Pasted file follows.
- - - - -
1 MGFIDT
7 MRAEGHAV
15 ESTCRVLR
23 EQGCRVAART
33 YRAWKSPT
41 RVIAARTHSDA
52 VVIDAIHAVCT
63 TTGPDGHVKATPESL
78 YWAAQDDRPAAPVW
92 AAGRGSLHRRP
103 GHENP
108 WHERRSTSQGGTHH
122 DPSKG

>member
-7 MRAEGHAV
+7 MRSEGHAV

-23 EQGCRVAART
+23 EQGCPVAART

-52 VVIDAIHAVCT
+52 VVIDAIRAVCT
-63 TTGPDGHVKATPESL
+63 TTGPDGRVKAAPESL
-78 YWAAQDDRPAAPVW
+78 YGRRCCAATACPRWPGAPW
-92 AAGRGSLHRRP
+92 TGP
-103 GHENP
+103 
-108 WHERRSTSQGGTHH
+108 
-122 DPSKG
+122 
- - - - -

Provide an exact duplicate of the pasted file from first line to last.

1 MGFIDT
7 MRAEGHAV
15 ESTCRVLR
23 EQGCRVAART
33 YRAWKSPT
41 RVIAARTHSDA
52 VVIDAIHAVCT
63 TTGPDGHVKATPESL
78 YWAAQDDRPAAPVW
92 AAGRGSLHRRP
103 GHENP
108 WHERRSTSQGGTHH
122 DPSKG

>member
-7 MRAEGHAV
+7 MRSEGHAV

-23 EQGCRVAART
+23 EQGCPVAART

-52 VVIDAIHAVCT
+52 VVIDAIRAVCT
-63 TTGPDGHVKATPESL
+63 TTGPDGRVKAAPESL
-78 YWAAQDDRPAAPVW
+78 YGRRCCAATACPRWPGAPW
-92 AAGRGSLHRRP
+92 TGP
-103 GHENP
+103 
-108 WHERRSTSQGGTHH
+108 
-122 DPSKG
+122 